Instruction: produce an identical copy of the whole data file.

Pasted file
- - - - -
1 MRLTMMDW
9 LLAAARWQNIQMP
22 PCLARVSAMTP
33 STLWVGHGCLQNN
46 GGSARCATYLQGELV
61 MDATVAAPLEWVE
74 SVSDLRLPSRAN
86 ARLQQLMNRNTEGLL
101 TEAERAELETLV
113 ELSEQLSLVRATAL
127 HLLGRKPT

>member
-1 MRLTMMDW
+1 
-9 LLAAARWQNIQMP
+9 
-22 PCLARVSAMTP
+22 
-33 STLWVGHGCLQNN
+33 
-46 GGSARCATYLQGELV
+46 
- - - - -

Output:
1 MRLTMMDW
9 LLAAARWQNIQMP
22 PCLARVSAMTP
33 STLWVGHGCLQNN
46 GGSARCATYLQGELV
61 MDATVAAPLEWVE
74 SVSDLRLPSRAN
86 ARLQQLMNRNTEGLL
101 TEAERAELETLV
113 ELSEQLSLVRATAL
127 HLLGRKPT

>member
-1 MRLTMMDW
+1 
-9 LLAAARWQNIQMP
+9 
-22 PCLARVSAMTP
+22 
-33 STLWVGHGCLQNN
+33 
-46 GGSARCATYLQGELV
+46 